The recently released book Leadership Capital Index by David Ulrich, my favorite management guru, provides a valuable framework for looking at the revised SES process. For Ulrich, the way companies manage performance should be important to investors. For the same reasons, government performance management should be important to the public. Every federal leader should read at least the chapter titled “Performance Accountability Process.”

One problem that has nothing to do with Ulrich’s book is that after reading the regs twice, it is still not clear what performance plans will look like. (Whatever happened to President Clinton’s “No Gobbledygook” award?)

This may sound facetious, but it leads to an important point: One of the very real differences when compared with the private sector is that many elected and appointed officials have not had reasons to develop the skills important to planning performance and defining goals. Their interest and expertise is public policy, not day-to-day management. They have not sat through management courses common at the corporate leadership level.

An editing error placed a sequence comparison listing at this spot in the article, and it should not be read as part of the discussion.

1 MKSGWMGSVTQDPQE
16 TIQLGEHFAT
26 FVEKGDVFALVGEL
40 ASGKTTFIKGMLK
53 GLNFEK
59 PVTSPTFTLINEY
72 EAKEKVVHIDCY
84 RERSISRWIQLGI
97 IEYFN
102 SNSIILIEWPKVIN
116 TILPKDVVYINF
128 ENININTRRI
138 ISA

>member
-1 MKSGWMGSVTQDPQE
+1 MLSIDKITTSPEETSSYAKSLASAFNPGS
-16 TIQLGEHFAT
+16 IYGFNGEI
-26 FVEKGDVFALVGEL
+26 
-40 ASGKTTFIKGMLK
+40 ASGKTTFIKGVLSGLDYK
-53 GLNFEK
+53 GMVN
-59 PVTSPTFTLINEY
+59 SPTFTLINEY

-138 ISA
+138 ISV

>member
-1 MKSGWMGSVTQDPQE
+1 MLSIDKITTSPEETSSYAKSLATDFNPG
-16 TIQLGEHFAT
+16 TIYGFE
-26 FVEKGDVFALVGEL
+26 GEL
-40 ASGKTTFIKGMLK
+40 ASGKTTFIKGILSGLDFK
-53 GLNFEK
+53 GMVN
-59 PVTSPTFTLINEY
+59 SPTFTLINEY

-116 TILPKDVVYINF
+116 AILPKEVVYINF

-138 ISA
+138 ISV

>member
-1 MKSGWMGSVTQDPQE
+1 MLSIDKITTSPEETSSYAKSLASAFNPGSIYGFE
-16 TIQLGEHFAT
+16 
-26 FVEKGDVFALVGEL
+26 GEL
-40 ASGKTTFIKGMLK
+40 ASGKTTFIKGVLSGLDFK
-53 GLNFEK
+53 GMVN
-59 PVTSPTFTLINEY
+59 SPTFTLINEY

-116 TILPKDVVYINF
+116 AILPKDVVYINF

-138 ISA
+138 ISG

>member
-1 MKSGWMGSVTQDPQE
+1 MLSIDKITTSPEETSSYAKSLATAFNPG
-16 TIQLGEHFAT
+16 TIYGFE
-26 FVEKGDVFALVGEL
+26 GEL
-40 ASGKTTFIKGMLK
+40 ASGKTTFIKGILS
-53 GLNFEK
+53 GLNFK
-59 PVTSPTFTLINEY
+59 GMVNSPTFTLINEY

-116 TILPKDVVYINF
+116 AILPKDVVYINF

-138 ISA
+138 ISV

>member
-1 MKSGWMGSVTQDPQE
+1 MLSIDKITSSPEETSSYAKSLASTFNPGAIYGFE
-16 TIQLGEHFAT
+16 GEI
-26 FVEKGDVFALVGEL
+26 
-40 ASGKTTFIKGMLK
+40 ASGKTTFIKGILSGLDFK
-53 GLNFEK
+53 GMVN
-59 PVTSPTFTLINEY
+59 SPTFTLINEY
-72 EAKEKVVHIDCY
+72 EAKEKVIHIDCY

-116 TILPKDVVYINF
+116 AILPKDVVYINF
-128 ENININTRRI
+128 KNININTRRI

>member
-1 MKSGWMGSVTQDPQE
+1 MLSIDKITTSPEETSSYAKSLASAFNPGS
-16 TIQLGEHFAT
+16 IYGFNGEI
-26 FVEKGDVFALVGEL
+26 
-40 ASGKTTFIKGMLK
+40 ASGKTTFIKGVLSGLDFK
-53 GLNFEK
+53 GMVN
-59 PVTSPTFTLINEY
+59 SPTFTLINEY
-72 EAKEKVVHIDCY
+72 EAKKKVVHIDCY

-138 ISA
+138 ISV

Agencies should consider defining a new role for coaches to facilitate and strengthen the process. Having access to someone with expertise would benefit everyone. Coaches could also enhance the consistency of the goal setting. It would also be improved by another trend from industry, calibration committees to review performance goals and year-end ratings

In the business world individual performance goals are universal, extending down into the professional ranks. When employees reach the executive level they have lived with the process for years. At each level supervisors rely on goals to manage their people. At each level they know they are accountable and will be rewarded for achieving their goals.